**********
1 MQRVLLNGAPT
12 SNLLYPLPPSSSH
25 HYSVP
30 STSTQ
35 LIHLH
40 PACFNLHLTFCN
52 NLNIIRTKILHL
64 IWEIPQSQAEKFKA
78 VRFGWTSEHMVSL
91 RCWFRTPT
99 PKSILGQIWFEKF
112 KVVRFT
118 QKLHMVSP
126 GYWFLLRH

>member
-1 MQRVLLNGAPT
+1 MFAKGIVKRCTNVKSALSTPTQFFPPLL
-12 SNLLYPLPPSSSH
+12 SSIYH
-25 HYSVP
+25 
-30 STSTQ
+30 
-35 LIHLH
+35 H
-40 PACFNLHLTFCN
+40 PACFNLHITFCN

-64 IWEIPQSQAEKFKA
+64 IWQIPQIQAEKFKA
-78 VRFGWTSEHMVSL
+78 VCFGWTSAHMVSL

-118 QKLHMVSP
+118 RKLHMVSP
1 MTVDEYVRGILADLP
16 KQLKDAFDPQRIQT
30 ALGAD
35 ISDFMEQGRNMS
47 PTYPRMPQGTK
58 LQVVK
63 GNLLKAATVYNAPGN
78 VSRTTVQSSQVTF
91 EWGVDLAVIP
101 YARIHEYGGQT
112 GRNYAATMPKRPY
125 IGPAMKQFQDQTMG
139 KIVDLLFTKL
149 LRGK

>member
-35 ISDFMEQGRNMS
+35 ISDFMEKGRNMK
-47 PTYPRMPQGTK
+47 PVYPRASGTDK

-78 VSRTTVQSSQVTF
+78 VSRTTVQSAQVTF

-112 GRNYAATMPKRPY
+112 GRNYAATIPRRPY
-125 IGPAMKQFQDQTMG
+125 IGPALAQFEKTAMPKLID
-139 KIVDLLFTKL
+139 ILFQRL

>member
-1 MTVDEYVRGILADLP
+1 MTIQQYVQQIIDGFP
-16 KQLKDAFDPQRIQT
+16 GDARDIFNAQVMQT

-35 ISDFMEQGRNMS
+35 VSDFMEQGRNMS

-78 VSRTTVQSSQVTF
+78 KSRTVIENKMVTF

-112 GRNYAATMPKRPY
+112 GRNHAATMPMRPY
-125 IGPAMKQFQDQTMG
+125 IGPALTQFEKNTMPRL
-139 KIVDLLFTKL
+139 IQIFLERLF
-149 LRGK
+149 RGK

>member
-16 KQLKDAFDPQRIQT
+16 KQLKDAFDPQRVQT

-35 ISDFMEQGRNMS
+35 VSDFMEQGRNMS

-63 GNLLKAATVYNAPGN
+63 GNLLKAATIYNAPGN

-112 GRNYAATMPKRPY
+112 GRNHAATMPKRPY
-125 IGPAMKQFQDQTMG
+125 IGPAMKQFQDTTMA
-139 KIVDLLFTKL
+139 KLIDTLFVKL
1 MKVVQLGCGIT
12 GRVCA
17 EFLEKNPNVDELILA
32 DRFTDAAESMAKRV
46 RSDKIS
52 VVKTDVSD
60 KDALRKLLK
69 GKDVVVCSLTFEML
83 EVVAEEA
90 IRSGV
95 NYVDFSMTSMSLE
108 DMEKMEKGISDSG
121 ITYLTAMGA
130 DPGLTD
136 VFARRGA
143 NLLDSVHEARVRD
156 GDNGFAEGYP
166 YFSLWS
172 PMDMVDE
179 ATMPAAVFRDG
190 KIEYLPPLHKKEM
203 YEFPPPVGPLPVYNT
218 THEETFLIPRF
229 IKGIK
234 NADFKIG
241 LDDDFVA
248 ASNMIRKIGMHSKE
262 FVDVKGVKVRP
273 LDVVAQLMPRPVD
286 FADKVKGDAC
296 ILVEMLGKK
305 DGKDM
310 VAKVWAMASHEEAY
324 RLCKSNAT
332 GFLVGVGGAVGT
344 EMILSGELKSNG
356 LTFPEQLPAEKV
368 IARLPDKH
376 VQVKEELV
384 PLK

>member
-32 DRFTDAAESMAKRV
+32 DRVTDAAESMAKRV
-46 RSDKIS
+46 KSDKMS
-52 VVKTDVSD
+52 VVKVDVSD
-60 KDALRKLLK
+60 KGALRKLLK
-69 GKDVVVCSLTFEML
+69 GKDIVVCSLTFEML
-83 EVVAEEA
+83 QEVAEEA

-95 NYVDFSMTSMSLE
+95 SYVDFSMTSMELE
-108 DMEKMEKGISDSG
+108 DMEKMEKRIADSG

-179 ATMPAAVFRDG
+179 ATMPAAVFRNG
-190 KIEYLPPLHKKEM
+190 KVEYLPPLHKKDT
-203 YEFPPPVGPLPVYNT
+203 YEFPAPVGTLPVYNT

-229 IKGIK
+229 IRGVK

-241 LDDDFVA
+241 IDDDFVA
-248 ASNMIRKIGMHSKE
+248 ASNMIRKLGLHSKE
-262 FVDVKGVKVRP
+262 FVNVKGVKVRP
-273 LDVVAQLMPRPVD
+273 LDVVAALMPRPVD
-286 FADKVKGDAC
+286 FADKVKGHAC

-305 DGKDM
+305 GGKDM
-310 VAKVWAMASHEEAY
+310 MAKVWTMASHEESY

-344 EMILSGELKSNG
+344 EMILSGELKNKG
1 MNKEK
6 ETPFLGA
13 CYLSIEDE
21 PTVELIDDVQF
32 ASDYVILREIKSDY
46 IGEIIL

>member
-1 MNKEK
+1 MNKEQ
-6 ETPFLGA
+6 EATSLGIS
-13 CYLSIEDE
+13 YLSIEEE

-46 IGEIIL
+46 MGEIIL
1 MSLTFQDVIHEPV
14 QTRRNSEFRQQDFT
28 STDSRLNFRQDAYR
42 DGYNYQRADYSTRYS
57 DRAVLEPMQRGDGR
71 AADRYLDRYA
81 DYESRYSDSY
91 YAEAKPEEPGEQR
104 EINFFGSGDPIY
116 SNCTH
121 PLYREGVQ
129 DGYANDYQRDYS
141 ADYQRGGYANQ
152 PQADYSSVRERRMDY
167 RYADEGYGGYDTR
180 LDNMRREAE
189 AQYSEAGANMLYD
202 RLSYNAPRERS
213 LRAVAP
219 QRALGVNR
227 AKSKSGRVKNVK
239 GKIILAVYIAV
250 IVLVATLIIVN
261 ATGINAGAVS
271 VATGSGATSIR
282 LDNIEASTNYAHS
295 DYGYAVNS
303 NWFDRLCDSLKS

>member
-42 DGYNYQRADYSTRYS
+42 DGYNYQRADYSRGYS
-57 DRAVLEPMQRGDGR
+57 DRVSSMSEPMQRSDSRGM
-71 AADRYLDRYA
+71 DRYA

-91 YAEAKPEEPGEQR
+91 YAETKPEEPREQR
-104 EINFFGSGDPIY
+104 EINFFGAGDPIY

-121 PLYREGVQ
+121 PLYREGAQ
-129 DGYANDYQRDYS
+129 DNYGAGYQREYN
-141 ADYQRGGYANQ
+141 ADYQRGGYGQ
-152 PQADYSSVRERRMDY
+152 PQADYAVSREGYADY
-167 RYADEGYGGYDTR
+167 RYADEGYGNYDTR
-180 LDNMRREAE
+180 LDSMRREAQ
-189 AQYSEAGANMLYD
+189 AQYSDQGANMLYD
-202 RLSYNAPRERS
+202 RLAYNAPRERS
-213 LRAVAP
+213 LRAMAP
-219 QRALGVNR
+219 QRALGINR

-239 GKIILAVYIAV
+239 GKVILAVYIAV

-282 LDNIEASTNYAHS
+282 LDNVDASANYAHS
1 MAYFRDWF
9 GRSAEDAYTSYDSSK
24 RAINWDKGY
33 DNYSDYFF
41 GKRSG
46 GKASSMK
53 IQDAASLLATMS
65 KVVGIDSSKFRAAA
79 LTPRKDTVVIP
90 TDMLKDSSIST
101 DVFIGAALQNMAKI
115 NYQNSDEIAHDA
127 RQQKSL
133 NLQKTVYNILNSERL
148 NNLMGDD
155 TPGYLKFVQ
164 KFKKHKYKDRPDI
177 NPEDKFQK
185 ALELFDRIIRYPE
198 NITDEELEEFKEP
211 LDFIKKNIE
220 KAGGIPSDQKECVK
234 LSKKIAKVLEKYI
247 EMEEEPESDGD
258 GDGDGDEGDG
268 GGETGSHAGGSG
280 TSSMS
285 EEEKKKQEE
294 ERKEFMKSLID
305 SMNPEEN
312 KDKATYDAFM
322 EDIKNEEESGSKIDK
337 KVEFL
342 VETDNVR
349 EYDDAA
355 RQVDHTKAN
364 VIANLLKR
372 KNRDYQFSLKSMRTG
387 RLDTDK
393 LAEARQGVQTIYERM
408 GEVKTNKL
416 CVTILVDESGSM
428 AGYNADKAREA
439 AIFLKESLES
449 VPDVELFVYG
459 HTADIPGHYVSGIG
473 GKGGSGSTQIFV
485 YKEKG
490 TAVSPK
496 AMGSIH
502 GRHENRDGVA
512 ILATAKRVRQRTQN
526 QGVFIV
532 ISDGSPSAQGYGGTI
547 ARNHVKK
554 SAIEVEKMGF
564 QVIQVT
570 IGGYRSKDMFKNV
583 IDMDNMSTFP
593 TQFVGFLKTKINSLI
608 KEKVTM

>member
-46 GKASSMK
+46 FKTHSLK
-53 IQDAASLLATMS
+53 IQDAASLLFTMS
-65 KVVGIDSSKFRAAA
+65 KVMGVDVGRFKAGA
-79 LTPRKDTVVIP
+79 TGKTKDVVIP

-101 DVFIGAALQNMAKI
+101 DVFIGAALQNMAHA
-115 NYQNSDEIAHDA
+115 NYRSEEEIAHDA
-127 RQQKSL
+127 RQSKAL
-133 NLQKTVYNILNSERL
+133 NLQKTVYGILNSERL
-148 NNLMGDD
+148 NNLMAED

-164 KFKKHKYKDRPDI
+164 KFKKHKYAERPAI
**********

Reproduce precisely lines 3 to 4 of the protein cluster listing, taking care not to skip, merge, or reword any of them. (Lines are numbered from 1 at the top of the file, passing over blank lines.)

25 HYSVP
30 STSTQ